Plaintiff's Counsel: David Webbert, Esq. Philip Johnson,
Esq. Johnson Webbert & Young
Defendants' Counsel: John Aromando, Esq. Katharine Rand,
Esq. Sara Murphy, Esq. Pierce Atwood
ORDER ON PLAINTIFFS MOTION FOR LEAVE TO FILE SECOND
Russell Chretien has brought an action for legal malpractice
against Defendants Berman & Simmons, P.A. and William
Robitzek, Esq. Plaintiff has filed a Motion for Leave to File
Second Amended Complaint. Defendants have filed an opposition
and Plaintiff has filed a reply memorandum.
after filing their opposition, Defendants filed a Motion for
Summary Judgment that, as of this writing, is not fully
briefed. For reasons set forth below, the court has elected
to take up the Plaintiffs Motion separately rather than defer
consideration until Defendants' Motion is ready for
Motion seeks to add to the theories of liability already set
forth in his first Amended Complaint claims for fraudulent
concealment, intentional misrepresentation and punitive
damages, and also seeks to add factual allegations intended
to support the existing and new claims.
opposition to the Motion asserts two major objections-that
the Plaintiffs Motion is untimely and that the Motion is
futile because Plaintiff cannot prevail on any of the
proposed additional claims.
starting point for the analysis is Rule 15(a) of the Maine
Rules of Civil Procedure, which calls for leave to amend to
be "freely given when justice so requires." See
Diversified Foods, Inc. v. First National Bank, 605 A.2d
609, 616 (Me. 1992). "This mandate means that 'if
the moving party is not acting in bad faith or for delay, the
motion will be granted in the absence of undue
prejudice.'" Id., quoting 1 Field, McKusick
& Wroth, § 15.4 (1970).
factors that go into determining whether leave to amend
should be granted include:
• The timing of the motion for leave: A motion made
within the period set in the scheduling order for the case is
presumptively timely. A motion made beyond that deadline is
not necessarily untimely, but other factors may result in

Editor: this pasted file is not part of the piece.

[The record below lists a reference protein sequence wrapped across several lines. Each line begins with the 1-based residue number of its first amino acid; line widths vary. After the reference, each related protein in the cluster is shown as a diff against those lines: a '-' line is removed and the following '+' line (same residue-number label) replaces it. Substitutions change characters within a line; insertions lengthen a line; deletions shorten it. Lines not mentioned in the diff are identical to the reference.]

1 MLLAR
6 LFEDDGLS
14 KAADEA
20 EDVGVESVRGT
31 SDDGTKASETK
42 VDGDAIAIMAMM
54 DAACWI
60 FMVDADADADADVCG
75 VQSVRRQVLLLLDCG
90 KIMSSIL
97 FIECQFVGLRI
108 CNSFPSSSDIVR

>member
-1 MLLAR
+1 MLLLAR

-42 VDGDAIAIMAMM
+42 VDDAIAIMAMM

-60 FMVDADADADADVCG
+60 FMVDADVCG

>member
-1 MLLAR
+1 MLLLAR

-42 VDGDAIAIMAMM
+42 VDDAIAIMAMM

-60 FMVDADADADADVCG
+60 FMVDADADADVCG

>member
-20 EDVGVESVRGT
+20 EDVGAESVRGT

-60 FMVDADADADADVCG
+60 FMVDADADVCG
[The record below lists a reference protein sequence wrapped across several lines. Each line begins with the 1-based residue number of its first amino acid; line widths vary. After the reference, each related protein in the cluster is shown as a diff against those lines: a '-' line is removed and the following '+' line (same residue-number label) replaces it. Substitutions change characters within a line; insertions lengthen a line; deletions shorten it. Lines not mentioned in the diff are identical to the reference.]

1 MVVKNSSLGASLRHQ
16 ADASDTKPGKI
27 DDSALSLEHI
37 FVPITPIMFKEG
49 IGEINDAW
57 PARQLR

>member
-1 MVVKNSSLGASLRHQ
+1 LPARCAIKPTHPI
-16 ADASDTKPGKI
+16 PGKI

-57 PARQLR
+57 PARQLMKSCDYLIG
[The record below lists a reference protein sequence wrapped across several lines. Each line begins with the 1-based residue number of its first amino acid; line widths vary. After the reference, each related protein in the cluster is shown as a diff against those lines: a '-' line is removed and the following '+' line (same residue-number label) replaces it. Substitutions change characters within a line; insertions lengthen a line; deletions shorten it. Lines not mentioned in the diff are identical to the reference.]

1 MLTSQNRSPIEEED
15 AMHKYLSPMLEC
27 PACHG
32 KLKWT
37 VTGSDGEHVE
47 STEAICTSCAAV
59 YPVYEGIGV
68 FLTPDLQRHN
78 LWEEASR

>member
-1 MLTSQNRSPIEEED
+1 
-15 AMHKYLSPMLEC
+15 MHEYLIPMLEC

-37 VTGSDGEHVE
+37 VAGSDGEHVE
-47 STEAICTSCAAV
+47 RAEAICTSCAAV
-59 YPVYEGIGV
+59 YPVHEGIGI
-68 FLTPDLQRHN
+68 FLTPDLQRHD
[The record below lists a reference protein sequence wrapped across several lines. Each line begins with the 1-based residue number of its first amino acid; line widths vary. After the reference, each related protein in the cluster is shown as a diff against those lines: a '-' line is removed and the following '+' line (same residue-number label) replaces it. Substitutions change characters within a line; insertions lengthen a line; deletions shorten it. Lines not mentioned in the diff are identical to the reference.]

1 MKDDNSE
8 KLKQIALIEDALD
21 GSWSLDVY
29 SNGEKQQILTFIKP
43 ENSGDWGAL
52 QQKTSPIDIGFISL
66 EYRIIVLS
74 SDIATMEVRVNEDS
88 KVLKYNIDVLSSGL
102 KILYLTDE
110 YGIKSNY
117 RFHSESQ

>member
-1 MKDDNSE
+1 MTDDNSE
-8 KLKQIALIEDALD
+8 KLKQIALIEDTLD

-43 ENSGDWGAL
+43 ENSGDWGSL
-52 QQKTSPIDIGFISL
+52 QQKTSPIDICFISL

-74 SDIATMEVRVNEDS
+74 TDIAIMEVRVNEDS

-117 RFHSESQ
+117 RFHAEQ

leave being denied.
• The reasons for any delay in the timing of the motion:
If the moving party legitimately could not have made the
motion earlier, the timing of the motion, in and if itself,
will not weigh against granting leave to amend. However,
"undue delay removes any presumption in favor of
allowing amendment." Diversified Foods, Inc., 605 A.2d
at 616 (internal quotes omitted).
• Bad faith: An improper purpose or motive on the part
of the moving party weighs substantially against granting
leave to amend.
• Undue prejudice: A request for leave to amend that
will cause undue prejudice to an opposing party, meaning harm
or detriment beyond the mere potential for liability on the
proposed new claims or allegations, may be denied on that
ground. See Holden v. Weinschenk, 1998 ME 185,
¶6, 715 A.2d 915 (leave to amend properly denied when
request made after entry of summary judgment against the
moving party); Drinkwater v. Patten Realty Corp.,
563 A.2d 772, 778 (Me. 1989) (denial upheld of motion for
leave to amend made three years after commencement of case
and five days before trial).
• Futility: When the proposed amendment would be futile,
i.e. the moving party could not prevail on the proposed
additional claims, leave to amend may be denied on that
ground alone. See Glynn v. City of South Portland,640 A.2d 1065, 1067 (Me. 1994) ([W]hen ... a proposed amended
complaint would be subject to a motion to dismiss, the ...